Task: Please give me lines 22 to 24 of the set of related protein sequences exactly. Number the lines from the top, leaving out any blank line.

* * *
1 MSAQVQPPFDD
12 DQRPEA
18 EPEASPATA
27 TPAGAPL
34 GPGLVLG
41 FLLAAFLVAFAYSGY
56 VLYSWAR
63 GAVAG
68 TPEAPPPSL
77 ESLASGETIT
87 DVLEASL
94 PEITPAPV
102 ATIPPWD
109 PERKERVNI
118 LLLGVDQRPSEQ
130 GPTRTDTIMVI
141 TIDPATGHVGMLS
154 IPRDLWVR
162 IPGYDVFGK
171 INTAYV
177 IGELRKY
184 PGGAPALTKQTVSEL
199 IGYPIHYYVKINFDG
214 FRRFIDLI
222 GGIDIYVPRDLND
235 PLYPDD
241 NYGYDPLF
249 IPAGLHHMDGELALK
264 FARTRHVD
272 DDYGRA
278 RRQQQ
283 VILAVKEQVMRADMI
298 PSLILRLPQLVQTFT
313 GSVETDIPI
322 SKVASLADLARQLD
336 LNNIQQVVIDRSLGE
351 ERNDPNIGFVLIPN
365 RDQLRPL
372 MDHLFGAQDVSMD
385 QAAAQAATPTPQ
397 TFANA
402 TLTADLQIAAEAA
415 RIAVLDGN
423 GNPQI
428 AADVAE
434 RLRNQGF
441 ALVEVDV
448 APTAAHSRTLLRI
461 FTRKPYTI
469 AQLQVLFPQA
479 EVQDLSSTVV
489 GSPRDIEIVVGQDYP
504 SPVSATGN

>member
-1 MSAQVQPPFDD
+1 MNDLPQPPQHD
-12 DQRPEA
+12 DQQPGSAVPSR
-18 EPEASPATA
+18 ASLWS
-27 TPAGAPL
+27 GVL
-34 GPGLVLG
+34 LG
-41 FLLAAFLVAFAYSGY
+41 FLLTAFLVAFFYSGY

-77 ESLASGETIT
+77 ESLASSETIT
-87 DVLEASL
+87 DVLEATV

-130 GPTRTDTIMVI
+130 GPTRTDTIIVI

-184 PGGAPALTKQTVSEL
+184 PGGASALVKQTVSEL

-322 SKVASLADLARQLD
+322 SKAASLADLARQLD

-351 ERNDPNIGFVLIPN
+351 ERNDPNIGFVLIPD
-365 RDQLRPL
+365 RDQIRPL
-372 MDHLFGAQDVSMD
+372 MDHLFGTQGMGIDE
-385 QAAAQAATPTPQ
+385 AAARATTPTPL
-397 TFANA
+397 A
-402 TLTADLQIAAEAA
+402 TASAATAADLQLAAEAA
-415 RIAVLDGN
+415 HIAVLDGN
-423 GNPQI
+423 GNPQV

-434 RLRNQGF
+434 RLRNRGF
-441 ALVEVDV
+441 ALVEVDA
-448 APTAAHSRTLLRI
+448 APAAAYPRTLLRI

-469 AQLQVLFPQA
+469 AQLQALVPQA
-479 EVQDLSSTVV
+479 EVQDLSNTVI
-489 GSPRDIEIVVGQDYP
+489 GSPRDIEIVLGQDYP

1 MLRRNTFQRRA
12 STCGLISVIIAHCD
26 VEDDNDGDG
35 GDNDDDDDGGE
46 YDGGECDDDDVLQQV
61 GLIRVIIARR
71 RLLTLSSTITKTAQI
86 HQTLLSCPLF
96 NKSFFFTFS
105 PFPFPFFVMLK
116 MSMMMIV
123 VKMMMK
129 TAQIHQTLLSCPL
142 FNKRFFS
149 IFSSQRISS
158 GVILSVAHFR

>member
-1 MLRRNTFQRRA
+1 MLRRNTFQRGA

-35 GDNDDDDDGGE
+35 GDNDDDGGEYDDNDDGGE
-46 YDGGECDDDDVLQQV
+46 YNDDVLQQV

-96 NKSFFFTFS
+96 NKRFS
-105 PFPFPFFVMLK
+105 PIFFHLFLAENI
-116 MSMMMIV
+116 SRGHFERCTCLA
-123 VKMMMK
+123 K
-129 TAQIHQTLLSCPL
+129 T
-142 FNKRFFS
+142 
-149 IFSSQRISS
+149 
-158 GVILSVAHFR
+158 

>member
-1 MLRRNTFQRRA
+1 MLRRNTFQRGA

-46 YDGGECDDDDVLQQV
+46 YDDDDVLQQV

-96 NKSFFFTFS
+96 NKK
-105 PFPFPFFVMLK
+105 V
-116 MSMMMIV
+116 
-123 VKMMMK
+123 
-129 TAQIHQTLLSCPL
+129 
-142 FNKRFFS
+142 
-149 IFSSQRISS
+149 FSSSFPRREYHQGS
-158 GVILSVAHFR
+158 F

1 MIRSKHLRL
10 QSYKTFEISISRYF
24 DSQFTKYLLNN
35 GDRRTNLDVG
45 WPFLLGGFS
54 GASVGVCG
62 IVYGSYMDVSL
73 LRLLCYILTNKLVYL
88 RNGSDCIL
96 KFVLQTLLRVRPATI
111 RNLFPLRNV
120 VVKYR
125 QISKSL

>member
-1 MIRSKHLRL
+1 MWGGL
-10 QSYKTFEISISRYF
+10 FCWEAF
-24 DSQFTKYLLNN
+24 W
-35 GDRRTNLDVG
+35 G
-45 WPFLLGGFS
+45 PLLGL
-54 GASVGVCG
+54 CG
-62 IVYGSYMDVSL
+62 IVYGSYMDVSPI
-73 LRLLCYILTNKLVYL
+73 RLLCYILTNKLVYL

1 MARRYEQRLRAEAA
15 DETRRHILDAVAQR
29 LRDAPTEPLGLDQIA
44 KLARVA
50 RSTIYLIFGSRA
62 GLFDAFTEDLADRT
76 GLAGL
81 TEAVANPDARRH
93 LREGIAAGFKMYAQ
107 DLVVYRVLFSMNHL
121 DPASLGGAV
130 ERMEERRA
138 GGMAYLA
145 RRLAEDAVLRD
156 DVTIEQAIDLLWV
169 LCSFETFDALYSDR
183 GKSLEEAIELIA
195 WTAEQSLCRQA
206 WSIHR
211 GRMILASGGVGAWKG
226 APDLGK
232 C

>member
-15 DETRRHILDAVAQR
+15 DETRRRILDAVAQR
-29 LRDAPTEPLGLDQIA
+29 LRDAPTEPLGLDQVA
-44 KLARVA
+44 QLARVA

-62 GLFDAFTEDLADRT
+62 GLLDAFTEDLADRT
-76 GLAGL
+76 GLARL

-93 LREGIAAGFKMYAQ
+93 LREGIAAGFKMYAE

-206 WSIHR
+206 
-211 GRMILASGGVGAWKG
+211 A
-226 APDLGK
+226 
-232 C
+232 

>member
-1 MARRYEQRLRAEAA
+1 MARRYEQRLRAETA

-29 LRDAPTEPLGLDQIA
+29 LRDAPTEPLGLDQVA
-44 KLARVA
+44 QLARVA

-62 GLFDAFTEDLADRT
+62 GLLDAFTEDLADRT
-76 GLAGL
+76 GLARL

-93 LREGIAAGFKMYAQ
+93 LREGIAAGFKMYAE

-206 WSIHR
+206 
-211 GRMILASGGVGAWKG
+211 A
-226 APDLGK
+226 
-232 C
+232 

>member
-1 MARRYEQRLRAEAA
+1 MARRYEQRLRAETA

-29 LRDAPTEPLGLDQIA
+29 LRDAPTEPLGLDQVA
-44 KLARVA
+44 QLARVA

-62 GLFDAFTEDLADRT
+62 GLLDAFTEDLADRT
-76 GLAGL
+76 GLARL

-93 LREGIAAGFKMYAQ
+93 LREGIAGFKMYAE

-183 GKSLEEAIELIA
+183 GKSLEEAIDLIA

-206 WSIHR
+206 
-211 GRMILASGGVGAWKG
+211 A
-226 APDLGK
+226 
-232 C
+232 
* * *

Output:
184 PGGAPALTKQTVSEL
199 IGYPIHYYVKINFDG
214 FRRFIDLI